Thousands of England fans are expected to go to Russia for the 2018 World Cup which starts on 14 June. Here are some key questions they may want to know the answer to.
Will they need a visa?
Ordinarily, UK visitors to Russia would need a visa which can take up to four weeks to process.
But football fans who have official tickets for the match won't need to get one.
Instead they will be issued with a Fan ID which takes 72 hours to process and should be carried at all times.
The Fan ID will expire on 25 July.
Visitors will not be able to leave Russia if their Fan ID or visa has expired and they could be made to pay a fine, attend court and be banned from returning to the country.
What else will they need?
A passport which has been signed and has more than six months to run is an absolute necessity.
This will also be needed to get into matches.
Health insurance is also a big one, as the European Health Insurance Card doesn't apply in Russia.
Travellers will also need to fill in a migration card upon arrival, half of which is kept by the authorities and the other half to be kept by the visitor and returned to customs officials when leaving Russia.
How safe will it be?
Political tensions with Russia have escalated in recent months with the poisoning of Sergei and Yulia Skripal in Salisbury, which the UK government has blamed on the Russian authorities.
The Foreign Office said visitors "should be aware of the possibility of anti-British sentiment or harassment" and is advising them to be vigilant, avoid protests or demonstrations and not to comment publicly on political developments.
Travellers should also check the Foreign Office's website for the latest advice.
When it comes to the football, the authorities are keen to avoid repeats of scenes in Marseille at Euro 2016, when English fans were attacked by their Russian counterparts in the stadium and the streets.
British police will be in Russia throughout the tournament and the British embassy will also have a presence on match days in the host cities.
The Foreign Office said five British teams have played European matches in Russia since 2016 with "no significant issues reported", and England fans are "encouraged to be good guests".
An extra warning has been issued to LGBT travellers.
The advice says: "Although same-sex sexual activity has been decriminalised in Russia since 1993, it is strongly understood and advised that you do not publicly display your sexuality, but this is up to the individual."
It also warns against hailing taxis in the street and says visitors should instead book them through hotels or official apps.
Petty crime should also be considered, with valuables kept hidden, while visitors should also be wary of groups of women and children begging.
What security will there be at the stadiums?
Enhanced security will be in force at the stadiums and fans are encouraged to give themselves plenty of time to get through the checks.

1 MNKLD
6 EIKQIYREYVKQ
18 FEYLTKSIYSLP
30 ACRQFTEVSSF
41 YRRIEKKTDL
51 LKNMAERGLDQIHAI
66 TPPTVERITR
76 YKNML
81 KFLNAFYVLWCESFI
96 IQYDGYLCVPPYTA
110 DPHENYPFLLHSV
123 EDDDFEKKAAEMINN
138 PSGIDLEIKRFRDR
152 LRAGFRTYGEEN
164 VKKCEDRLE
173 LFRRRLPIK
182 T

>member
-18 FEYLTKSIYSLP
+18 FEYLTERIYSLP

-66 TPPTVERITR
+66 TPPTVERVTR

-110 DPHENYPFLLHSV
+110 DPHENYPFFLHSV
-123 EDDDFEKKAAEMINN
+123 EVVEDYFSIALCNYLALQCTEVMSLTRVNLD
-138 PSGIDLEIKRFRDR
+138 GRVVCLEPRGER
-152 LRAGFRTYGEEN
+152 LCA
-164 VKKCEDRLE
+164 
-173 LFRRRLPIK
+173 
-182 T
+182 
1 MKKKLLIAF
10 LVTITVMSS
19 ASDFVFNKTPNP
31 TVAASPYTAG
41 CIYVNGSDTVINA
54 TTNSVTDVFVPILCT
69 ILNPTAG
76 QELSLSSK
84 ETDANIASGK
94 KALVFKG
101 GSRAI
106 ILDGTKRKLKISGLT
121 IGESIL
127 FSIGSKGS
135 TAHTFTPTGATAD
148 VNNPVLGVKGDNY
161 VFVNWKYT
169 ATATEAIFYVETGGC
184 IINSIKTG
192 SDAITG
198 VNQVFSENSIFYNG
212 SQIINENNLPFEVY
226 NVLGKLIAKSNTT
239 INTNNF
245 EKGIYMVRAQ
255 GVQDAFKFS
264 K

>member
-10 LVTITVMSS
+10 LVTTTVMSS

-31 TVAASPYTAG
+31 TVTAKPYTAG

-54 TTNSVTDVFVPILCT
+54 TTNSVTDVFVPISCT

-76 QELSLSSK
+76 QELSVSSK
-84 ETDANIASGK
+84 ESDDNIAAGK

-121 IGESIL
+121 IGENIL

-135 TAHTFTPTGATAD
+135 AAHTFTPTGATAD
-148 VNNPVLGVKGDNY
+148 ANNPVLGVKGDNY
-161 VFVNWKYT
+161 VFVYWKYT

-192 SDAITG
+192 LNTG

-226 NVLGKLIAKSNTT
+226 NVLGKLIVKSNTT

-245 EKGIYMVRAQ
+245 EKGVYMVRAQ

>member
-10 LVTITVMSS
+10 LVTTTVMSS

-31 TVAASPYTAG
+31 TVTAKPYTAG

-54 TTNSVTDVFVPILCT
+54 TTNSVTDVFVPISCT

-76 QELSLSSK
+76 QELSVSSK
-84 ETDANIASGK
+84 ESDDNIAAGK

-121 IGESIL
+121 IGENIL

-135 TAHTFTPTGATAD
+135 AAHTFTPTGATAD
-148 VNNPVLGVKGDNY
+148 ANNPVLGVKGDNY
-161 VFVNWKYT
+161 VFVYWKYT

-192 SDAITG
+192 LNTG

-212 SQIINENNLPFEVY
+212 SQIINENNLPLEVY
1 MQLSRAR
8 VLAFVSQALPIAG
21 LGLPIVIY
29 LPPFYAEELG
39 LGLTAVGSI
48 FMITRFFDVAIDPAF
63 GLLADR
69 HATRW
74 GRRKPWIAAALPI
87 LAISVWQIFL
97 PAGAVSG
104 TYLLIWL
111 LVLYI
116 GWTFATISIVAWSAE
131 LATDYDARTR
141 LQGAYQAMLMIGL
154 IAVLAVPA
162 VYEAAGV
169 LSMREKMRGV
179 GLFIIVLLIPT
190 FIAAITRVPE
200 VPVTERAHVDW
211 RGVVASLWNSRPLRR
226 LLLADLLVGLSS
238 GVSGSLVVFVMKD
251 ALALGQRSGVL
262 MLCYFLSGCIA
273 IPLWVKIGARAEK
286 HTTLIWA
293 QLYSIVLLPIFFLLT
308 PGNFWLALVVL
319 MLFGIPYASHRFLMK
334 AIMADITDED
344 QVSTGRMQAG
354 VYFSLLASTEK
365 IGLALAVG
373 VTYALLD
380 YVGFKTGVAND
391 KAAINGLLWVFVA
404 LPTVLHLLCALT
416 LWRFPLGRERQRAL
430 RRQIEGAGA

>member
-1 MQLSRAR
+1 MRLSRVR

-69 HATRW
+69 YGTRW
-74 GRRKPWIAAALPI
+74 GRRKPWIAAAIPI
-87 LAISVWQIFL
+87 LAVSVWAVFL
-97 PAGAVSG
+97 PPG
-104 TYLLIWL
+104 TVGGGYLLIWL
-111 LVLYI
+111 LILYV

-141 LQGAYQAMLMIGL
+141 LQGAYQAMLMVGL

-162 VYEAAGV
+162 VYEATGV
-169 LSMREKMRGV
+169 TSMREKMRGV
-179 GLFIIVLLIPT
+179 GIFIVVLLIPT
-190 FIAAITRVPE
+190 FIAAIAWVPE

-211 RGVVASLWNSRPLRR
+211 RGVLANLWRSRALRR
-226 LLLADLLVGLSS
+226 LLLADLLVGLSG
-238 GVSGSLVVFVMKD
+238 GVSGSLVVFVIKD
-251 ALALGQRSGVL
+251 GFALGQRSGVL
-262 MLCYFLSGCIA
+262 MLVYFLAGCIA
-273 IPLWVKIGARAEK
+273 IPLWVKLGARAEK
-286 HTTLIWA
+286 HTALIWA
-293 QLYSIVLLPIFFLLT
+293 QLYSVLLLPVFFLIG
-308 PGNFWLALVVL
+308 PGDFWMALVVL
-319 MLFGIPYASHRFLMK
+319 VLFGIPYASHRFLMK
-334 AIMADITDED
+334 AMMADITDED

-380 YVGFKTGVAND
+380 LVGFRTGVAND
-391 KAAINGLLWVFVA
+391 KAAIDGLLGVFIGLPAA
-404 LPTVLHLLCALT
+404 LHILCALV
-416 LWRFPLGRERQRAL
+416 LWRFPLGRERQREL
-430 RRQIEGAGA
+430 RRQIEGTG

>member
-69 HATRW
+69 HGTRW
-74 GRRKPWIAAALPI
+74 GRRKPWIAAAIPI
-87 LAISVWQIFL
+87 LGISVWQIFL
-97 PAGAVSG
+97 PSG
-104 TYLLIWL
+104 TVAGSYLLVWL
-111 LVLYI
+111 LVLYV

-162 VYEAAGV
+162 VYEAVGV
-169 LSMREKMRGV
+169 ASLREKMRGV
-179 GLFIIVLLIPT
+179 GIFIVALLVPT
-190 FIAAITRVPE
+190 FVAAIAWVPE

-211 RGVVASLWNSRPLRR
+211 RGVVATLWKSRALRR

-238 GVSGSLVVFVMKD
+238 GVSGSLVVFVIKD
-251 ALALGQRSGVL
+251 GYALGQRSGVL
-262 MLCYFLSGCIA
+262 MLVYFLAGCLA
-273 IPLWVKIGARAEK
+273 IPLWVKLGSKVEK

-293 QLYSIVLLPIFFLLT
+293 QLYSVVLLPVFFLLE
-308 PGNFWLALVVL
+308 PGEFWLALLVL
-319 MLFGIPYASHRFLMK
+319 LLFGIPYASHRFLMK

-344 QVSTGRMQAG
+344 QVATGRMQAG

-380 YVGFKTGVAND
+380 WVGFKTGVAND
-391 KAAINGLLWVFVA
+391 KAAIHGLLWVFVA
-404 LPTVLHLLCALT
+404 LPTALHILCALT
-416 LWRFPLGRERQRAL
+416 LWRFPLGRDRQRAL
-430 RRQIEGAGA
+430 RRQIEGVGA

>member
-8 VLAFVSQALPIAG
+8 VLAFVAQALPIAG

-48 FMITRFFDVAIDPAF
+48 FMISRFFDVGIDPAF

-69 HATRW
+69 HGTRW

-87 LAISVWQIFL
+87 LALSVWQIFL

The grounds will typically open up to three hours before kick-off and fans will be released in phases after the match, which could take up to an hour.
Fans will need their match ticket, Fan ID and passport to gain entry.
Bags will not be allowed into the ground, they will be taken away and returned at the end.
Banned items include alcohol, weapons and large flags or banners which have not been given prior consent.
How much travelling will be involved?
England fans following their team across Russia can expect to clock up the miles.
Volgograd, formerly known as Stalingrad, is in the south west of Russia, about 600 miles (970km) from Moscow, which is a two-hour flight or up to 20 hours on the train.
Nizhny Novgorod, Russia's fifth biggest city, is about 260 miles (420km) from Moscow, with an approximate travel time of 60 minutes by plane or up to five hours by train.
Kailinigrad is about 770 miles (1,235km) from Moscow and travel by road and rail requires crossing through Belarus and Lithuania which could cause border delays.
Official match ticket and Fan ID holders can apply for free travel on selected trains and fans are required to register their arrival within 24 hours at each city, which can be done at the hotel.
Fan ID holders can also get free travel in public transport on match days in the host cities.
Should England qualify from their group, they could play in Moscow, St Petersburg, Kazan, Rostov-on-Don, or Samara.
How much might it cost?
According to Numbeo, which compiles figures based on data submitted by residents, the cost of living in Russia is about 45% cheaper than in the UK.
So once you are there and have paid for flights, hotels and match tickets, the rest of the trip needn't be too costly.
A typical fast-food meal will cost about £3.60 and domestic beer can cost as little as 84p for 0.5l, although an imported one could be twice the price, while a regular cappuccino would set you back about £1.50.
A three-course meal for two in a mid-range restaurant should cost about £24 while a mid-range bottle of wine can cost about £4 in the markets.
Transport could be relatively cheap with a Fan ID as there is free public transport on match days and free trains between the host cities.
Currently, £1 will buy about 80 Russian Rubles.